This past June I was privileged to attend Apple's World Wide Developer's Conference in San Francisco, which for someone like me, being the Apple lover I am, was really really neat. With an entry ticket price of $1600, there's no way I could normally afford to attend, but on a whim, several months prior, I'd filled out an application to receive a student developer scholarship to attend, and by some small miracle I was actually granted one, meaning the ticket was covered, all I needed to do was get there.
I didn't take nearly enough voice notes to make a very detailed journal, but suffice it to say the week was enjoyable. It would have been much more so had I actually known anyone, but regardless, it was an entirely new (and cool) experience to be walking the hallways and see other developers wearing polo shirts with the logos of software packages that I use. Wow! These are the people who actually make the programs I use in my day to day life. Pretty neat. (Putting in an in-person feature request to the Panic folks who developed Coda was definitely a highlight of the week for me).
With that summary, I digress to the actual voice notes I did take, both about WWDC itself, and about my explorations around the nearby streets of San Francisco.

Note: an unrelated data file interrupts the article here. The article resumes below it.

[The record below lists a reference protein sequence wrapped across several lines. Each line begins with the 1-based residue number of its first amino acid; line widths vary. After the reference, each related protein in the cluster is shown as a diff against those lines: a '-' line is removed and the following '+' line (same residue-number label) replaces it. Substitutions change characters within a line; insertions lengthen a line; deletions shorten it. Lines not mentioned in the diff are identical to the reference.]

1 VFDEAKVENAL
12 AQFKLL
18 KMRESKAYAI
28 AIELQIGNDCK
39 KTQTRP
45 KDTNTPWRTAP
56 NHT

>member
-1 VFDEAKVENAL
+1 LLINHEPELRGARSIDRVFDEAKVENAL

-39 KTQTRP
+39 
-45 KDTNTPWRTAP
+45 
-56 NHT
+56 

- WWDC truly is an international event and community. My first day I sat for lunch with someone from England, and that evening met someone at my hotel from France. Roaming the hallways I saw any number of people with power adapters and converters for their laptops' power adapters, allowing them to plug into American outlets in the same way that I've had to use electrical adapters when I've traveled overseas. And there were Asians everywhere, and they were all really smart.
- Walking the streets of San Francisco the day before the conference was an entirely new experience for me: I'd never been that close to so many homeless people and beggars walking around on the street. Reading their signs was a might bit depressing, though the one that read "I need a girlfriend" I just found to be terribly hilarious. Conversely, the sadest sign I saw offered "Will take verbal abuse for spare change". During the conference days themselves, there was a beggar with a very clever line sitting not too far from the Moscone entrance: as we (the attendees) walked past he would call out "My name is [so-and-so] and I'll be your pan-handler for the next 5 feet"–he had a fairly sharp sense of humor about him.
- San Francisco has an overabundance of banks and cell phone store: without fail I passed at least one or two per block as I walked around. Scary.
- The Golden Gate bridge was too far away to walk to from where my hotel was, and I didn't feel like braving a trolley to get there, but I did manage to find my way to a peer overlooking water, which was beautiful. All in all, despite the somewhat cultural shock of seeing the inner city, walking around the city for those several hours was definitely fun, and relaxing.